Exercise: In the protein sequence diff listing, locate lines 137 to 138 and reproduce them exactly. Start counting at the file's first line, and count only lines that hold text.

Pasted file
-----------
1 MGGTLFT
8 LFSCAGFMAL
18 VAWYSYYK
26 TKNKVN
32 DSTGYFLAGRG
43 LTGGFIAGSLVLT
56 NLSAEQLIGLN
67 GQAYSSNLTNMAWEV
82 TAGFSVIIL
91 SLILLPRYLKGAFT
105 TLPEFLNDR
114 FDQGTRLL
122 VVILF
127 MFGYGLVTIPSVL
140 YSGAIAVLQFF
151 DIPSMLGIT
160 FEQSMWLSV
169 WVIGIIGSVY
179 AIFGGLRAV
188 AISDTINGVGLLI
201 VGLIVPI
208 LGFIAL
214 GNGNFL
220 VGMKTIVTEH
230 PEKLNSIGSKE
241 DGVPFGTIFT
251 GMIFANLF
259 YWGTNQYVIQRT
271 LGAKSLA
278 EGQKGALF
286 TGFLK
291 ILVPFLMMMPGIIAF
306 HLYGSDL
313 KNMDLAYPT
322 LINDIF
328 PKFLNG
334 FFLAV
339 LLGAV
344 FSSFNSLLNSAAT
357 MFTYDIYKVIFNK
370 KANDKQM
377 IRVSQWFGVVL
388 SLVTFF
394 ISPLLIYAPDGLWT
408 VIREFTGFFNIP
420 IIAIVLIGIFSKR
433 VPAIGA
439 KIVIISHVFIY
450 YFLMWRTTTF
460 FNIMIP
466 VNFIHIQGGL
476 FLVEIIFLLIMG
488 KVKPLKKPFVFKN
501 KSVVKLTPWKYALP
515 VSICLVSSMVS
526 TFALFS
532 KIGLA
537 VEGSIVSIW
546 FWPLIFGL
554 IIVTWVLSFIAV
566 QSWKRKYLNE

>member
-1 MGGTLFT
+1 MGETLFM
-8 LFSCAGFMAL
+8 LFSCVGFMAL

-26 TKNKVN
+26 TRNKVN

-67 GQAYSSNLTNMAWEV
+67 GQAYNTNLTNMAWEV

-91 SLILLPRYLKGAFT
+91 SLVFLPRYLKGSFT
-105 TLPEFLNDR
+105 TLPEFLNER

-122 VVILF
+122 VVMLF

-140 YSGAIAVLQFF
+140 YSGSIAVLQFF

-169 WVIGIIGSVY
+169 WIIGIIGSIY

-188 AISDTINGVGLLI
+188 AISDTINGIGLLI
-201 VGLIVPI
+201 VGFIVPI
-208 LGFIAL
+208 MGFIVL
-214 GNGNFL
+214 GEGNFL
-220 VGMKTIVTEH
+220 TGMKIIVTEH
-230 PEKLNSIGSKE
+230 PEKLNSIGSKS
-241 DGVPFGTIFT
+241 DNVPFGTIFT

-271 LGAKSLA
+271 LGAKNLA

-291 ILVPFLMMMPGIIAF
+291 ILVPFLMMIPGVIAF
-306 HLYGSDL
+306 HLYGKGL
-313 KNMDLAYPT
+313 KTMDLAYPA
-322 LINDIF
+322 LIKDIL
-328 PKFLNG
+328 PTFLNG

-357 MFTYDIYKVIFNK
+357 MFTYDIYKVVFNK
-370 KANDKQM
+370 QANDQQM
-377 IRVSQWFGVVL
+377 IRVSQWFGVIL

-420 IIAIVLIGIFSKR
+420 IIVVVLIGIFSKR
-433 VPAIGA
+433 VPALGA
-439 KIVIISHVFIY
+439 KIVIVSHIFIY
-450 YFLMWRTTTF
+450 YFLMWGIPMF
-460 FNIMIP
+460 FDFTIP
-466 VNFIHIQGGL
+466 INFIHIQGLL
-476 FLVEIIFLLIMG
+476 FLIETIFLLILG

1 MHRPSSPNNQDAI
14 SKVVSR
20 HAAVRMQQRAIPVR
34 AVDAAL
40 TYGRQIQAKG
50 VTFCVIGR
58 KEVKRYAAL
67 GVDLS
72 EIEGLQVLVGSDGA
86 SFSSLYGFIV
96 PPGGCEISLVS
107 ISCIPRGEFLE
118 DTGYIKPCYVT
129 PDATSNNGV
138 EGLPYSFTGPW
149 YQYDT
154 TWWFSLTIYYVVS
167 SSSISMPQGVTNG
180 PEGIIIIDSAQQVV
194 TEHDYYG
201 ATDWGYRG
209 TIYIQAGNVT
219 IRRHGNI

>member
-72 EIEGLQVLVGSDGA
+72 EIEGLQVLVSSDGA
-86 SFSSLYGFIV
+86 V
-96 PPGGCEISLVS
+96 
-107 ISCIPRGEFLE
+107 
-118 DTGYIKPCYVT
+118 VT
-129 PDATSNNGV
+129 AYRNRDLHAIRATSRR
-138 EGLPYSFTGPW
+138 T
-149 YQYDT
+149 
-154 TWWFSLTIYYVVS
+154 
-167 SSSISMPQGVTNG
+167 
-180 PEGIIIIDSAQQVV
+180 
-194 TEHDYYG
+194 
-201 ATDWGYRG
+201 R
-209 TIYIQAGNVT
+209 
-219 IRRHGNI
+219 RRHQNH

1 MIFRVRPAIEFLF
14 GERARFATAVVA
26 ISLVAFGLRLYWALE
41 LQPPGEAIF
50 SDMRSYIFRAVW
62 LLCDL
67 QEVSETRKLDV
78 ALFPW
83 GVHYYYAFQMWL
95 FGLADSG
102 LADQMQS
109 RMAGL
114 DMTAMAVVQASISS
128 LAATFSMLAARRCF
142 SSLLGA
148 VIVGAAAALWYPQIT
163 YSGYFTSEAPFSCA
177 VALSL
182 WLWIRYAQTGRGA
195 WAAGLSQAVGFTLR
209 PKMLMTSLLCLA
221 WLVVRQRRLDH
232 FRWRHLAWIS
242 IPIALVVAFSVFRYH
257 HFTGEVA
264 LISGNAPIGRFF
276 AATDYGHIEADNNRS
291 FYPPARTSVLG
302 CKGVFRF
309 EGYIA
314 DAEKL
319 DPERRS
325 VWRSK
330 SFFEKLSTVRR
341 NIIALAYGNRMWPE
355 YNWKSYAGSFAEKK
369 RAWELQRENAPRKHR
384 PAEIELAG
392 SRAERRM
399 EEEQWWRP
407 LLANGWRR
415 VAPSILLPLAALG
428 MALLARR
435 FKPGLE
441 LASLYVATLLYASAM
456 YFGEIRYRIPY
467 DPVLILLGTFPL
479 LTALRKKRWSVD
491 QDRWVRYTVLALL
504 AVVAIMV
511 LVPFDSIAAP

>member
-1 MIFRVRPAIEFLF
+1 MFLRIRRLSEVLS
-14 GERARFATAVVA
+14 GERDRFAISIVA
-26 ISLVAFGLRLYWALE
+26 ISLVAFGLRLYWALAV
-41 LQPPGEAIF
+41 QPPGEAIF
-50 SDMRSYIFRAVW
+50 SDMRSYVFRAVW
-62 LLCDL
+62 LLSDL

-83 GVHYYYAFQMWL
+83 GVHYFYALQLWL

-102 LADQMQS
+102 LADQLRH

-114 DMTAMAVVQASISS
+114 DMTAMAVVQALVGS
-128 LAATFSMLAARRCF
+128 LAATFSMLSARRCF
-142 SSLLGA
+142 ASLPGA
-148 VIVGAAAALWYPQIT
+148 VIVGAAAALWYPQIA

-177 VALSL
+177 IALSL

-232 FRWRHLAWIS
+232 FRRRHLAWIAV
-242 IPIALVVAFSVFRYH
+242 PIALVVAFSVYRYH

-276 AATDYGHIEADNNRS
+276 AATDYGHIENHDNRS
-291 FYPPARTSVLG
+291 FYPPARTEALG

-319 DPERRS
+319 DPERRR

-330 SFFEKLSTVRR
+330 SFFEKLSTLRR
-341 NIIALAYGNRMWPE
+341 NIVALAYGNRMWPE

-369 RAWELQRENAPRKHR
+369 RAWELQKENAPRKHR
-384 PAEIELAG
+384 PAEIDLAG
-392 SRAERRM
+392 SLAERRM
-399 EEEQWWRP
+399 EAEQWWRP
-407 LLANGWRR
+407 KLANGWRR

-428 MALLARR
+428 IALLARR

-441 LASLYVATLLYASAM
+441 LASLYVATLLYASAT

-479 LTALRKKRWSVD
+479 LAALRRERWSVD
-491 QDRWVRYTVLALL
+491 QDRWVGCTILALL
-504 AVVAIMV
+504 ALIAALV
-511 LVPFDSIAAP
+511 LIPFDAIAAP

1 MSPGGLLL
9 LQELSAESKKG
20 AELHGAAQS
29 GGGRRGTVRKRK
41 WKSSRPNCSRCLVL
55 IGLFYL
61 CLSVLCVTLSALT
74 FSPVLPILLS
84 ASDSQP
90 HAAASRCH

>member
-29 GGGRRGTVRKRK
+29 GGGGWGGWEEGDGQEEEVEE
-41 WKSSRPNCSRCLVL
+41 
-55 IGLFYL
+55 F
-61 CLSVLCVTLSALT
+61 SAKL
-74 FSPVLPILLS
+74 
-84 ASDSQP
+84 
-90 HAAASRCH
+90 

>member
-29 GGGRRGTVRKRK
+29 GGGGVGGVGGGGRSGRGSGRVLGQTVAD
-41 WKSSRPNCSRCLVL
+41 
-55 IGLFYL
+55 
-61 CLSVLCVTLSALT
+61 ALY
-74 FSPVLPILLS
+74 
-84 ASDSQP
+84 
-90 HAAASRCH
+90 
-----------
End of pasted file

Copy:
96 PPGGCEISLVS
107 ISCIPRGEFLE